Training / Train-the-Trainer
The Power of Experiential Learning
Experiential Learning is simply learning by doing. It is the way we naturally learn to walk, talk and ride a bike and many other things (especially when we are young). Being in action stimulates all the key learning senses, not just the mind, and provides an active experience of the learning. In general, games and exercises are used to approximate to this way of learning and are typically used as metaphors for what happens in the real world. Broadly, they provide a safe environment to practice the new skill and maximize the learning.
Recent statistics suggest we learn about 10% of what we read, 15% of what we hear but 85% of what we experience for ourselves. This goes much further than just being a result of appealing to all learning preferences. Games are powerful experience anchors. This means that the participant is much more likely to recall the experience of a game when confronted with the issue they were learning about than they are to remember text or visual references (or recall something heard). In turn this means they are much more likely to put the learning into practice.
Debriefing an Experiential Learning Exercise is the Key
Debriefing is the key to the learning experience. Most participants will not see the effect of their action in the game until you draw it out from them. Still fewer participants will immediately draw the link between their behavior in the game and what they do in the workplace. If you are not experienced at debriefing games, follow the simple rules shown below.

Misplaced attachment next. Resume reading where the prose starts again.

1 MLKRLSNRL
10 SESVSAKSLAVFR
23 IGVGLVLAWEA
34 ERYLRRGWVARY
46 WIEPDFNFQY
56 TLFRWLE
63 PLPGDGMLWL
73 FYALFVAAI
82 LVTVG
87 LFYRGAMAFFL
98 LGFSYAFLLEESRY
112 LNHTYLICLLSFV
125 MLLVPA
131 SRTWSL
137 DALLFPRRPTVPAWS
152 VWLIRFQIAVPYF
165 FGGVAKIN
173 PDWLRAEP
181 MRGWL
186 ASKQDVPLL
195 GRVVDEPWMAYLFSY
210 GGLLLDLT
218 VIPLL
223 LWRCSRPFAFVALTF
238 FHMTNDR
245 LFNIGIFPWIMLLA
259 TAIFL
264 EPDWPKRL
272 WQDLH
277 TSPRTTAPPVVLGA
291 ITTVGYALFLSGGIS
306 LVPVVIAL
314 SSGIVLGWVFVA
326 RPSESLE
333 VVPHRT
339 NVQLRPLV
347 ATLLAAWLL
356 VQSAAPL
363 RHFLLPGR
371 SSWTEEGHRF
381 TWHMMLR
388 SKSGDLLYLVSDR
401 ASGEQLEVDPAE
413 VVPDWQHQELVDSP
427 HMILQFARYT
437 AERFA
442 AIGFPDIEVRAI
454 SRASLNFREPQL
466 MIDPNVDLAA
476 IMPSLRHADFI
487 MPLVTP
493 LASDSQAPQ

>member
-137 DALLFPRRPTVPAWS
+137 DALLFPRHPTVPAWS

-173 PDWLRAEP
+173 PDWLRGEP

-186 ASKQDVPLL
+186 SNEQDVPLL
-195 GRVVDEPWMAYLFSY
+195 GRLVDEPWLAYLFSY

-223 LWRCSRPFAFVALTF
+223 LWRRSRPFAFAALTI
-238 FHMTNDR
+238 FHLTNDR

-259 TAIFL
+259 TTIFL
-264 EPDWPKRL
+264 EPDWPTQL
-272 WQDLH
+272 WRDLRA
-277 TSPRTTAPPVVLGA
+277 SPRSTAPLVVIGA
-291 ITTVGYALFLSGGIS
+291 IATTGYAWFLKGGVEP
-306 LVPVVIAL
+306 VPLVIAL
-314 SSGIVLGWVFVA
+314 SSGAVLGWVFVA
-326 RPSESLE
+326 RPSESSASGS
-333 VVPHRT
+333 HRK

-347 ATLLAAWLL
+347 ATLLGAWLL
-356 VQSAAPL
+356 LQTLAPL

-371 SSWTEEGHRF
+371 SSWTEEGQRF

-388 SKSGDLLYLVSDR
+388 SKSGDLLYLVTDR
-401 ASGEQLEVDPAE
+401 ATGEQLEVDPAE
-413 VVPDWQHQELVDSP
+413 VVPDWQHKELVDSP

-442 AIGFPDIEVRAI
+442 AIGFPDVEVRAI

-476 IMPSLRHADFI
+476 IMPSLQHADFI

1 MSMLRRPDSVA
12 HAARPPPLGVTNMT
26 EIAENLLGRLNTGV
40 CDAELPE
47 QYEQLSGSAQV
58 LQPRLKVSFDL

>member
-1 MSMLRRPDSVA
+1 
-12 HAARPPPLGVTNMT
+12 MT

What are the Ideal Debriefing Rules?
Although they can vary a little from one situation to the next, debriefing rules should ideally encompass the following:
- Use pre-prepared exercise debrief sheets if possible. They will help participants work within a planned and comparative structure and to carefully note down what really happened for them.
- Get participants to discuss in their teams, or in small groups, what happened in the exercise/game, what they learned and how the learning applies in the workplace.
- When debriefing all participants together, draw out their experiences by asking open questions.
- Never tell participants what they experienced – you cannot know what happened inside someone else’s head!
- Get participants to tell you what they learned (even if you have to be both gentle and patient to get there).
- Guide individuals to tell you the relevance of what they learned to the workplace or the job.
- Use any available debriefing notes as guidelines and not as a manual to be followed exactly. Adapt the ideas to what really happened in each game and what is really happening in the workplace. All circumstances will differ.
Other Guidelines for Experiential Game Facilitators
You will get the best results if participants are open and honest with you. Be prepared to lead by being open and honest yourself. In addition, if you as a game facilitator make a mistake at any time …Admit it. Participants are much more likely to forgive you for being fallible than they are if you try and cover it up.
In general, it is always helpful to get three verbal agreements up front from any game or exercise participants in order to get the most out of the experience. Ask them to “be willing to participate”, “be willing to take responsibility for your own outcomes and behavior”, and finally “be willing to learn”. Once you have agreement to these three, it is important to address the unspoken questions in participant’s minds. The most important to cover is “why are we using a training or leadership game?” (e.g. because it is a proven, safe and natural way to learn). Participants will also need to know “what do you want me to do?”, “How do I do it?” and a range of “what If?” types of questions. Above all remember to keep the whole experience simple and fun for all concerned.